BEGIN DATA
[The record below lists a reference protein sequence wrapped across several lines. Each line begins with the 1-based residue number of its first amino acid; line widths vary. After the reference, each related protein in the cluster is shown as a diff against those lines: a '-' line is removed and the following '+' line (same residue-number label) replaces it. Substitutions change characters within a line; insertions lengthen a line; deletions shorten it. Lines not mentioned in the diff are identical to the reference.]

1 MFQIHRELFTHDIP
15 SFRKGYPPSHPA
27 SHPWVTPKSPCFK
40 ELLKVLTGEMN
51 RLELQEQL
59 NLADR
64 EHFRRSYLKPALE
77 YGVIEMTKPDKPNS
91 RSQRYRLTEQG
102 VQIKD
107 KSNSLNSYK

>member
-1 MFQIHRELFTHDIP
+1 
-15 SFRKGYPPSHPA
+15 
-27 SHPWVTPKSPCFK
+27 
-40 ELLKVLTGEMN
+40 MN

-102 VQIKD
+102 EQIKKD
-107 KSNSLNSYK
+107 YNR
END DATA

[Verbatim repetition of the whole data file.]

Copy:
[The record below lists a reference protein sequence wrapped across several lines. Each line begins with the 1-based residue number of its first amino acid; line widths vary. After the reference, each related protein in the cluster is shown as a diff against those lines: a '-' line is removed and the following '+' line (same residue-number label) replaces it. Substitutions change characters within a line; insertions lengthen a line; deletions shorten it. Lines not mentioned in the diff are identical to the reference.]

1 MFQIHRELFTHDIP
15 SFRKGYPPSHPA
27 SHPWVTPKSPCFK
40 ELLKVLTGEMN
51 RLELQEQL
59 NLADR
64 EHFRRSYLKPALE
77 YGVIEMTKPDKPNS
91 RSQRYRLTEQG
102 VQIKD
107 KSNSLNSYK

>member
-1 MFQIHRELFTHDIP
+1 
-15 SFRKGYPPSHPA
+15 
-27 SHPWVTPKSPCFK
+27 
-40 ELLKVLTGEMN
+40 MN

-102 VQIKD
+102 EQIKKD
-107 KSNSLNSYK
+107 YNR